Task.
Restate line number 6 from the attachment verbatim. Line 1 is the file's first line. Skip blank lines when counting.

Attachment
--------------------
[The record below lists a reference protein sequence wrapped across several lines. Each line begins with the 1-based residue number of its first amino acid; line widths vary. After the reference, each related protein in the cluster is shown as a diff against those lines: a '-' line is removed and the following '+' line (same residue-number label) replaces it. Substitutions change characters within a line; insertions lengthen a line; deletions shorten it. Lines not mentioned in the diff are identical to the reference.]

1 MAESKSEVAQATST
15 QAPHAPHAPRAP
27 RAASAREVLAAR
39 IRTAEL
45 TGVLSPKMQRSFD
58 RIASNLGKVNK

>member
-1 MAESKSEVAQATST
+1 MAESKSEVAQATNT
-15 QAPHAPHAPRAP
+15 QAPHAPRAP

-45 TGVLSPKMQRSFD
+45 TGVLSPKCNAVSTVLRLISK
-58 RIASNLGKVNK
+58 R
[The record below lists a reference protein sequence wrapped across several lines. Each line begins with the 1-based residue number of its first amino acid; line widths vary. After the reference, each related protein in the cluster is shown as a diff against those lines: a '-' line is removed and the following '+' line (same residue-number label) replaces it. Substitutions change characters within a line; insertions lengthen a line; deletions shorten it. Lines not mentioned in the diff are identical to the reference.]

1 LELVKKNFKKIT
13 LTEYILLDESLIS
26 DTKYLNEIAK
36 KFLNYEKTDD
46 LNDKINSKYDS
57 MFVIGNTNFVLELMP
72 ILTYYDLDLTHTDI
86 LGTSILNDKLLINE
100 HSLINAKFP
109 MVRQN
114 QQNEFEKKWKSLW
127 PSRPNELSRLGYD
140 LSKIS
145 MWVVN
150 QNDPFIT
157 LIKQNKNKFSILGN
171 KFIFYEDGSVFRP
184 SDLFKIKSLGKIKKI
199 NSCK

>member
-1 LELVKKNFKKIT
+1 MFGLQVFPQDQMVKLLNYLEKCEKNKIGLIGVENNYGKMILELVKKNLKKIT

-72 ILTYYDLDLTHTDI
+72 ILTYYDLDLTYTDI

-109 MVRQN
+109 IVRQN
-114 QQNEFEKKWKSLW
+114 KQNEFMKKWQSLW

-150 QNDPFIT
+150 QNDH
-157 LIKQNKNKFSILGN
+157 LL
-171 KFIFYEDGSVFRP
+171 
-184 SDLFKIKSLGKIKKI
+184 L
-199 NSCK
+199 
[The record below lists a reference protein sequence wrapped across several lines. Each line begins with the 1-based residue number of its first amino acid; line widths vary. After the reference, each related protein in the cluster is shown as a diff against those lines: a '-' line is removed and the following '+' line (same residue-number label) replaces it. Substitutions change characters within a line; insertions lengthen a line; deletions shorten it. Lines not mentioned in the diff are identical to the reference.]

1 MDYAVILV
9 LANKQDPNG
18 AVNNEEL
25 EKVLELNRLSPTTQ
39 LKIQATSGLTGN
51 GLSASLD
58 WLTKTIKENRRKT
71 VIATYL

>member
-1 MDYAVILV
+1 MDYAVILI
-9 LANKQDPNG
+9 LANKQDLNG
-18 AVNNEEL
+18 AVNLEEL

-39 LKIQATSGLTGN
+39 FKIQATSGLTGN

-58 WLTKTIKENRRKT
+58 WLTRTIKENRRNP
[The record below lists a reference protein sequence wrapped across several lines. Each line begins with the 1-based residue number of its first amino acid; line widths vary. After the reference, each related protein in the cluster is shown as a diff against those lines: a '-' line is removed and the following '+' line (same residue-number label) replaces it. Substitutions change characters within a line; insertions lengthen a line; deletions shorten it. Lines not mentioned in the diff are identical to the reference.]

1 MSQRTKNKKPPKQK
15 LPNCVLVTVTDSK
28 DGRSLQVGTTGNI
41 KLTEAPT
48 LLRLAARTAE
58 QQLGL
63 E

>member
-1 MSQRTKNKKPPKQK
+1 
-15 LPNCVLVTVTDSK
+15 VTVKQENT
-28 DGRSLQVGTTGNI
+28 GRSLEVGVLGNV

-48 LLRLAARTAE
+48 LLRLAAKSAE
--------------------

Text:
45 TGVLSPKMQRSFD